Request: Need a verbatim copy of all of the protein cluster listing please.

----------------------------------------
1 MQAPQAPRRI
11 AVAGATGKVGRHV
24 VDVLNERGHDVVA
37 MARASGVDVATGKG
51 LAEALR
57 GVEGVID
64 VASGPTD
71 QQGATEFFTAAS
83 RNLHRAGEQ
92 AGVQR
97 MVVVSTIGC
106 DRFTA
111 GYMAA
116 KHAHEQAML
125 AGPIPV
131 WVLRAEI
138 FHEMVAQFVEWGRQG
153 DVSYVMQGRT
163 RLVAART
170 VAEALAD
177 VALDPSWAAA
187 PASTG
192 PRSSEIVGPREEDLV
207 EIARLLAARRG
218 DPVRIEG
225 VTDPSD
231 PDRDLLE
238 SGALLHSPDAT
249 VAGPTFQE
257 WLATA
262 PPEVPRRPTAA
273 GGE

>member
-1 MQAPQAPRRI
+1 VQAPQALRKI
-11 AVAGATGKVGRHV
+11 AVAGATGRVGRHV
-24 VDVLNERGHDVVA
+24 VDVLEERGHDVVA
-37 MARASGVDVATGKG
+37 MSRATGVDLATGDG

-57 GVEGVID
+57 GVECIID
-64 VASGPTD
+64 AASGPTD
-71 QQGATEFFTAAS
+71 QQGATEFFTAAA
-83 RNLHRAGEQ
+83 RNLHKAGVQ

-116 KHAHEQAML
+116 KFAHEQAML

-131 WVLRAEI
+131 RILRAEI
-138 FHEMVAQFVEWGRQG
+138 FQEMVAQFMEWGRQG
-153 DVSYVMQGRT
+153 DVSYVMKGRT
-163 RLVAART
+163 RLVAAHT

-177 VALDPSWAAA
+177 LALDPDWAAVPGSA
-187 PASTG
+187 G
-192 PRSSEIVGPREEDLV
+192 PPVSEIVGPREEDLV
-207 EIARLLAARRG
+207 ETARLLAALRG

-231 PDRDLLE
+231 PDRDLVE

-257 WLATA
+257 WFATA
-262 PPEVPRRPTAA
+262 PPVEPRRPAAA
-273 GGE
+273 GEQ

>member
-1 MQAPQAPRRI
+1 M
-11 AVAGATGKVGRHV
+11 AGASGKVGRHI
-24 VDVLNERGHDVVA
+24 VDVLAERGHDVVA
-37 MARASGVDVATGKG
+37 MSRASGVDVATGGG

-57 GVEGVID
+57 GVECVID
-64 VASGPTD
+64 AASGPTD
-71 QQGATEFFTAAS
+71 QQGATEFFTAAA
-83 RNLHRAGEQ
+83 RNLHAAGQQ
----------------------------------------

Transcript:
1 MQAPQAPRRI
11 AVAGATGKVGRHV
24 VDVLNERGHDVVA
37 MARASGVDVATGKG
51 LAEALR
57 GVEGVID
64 VASGPTD
71 QQGATEFFTAAS
83 RNLHRAGEQ
92 AGVQR
97 MVVVSTIGC
106 DRFTA
111 GYMAA
116 KHAHEQAML
125 AGPIPV
131 WVLRAEI
138 FHEMVAQFVEWGRQG
153 DVSYVMQGRT
163 RLVAART
170 VAEALAD
177 VALDPSWAAA
187 PASTG
192 PRSSEIVGPREEDLV
207 EIARLLAARRG
218 DPVRIEG
225 VTDPSD
231 PDRDLLE
238 SGALLHSPDAT
249 VAGPTFQE
257 WLATA
262 PPEVPRRPTAA
273 GGE

>member
-1 MQAPQAPRRI
+1 VQAPQALRKI
-11 AVAGATGKVGRHV
+11 AVAGATGRVGRHV
-24 VDVLNERGHDVVA
+24 VDVLEERGHDVVA
-37 MARASGVDVATGKG
+37 MSRATGVDLATGDG

-57 GVEGVID
+57 GVECIID
-64 VASGPTD
+64 AASGPTD
-71 QQGATEFFTAAS
+71 QQGATEFFTAAA
-83 RNLHRAGEQ
+83 RNLHKAGVQ

-116 KHAHEQAML
+116 KFAHEQAML

-131 WVLRAEI
+131 RILRAEI
-138 FHEMVAQFVEWGRQG
+138 FQEMVAQFMEWGRQG
-153 DVSYVMQGRT
+153 DVSYVMKGRT
-163 RLVAART
+163 RLVAAHT

-177 VALDPSWAAA
+177 LALDPDWAAVPGSA
-187 PASTG
+187 G
-192 PRSSEIVGPREEDLV
+192 PPVSEIVGPREEDLV
-207 EIARLLAARRG
+207 ETARLLAALRG

-231 PDRDLLE
+231 PDRDLVE

-257 WLATA
+257 WFATA
-262 PPEVPRRPTAA
+262 PPVEPRRPAAA
-273 GGE
+273 GEQ

>member
-1 MQAPQAPRRI
+1 M
-11 AVAGATGKVGRHV
+11 AGASGKVGRHI
-24 VDVLNERGHDVVA
+24 VDVLAERGHDVVA
-37 MARASGVDVATGKG
+37 MSRASGVDVATGGG

-57 GVEGVID
+57 GVECVID
-64 VASGPTD
+64 AASGPTD
-71 QQGATEFFTAAS
+71 QQGATEFFTAAA
-83 RNLHRAGEQ
+83 RNLHAAGQQ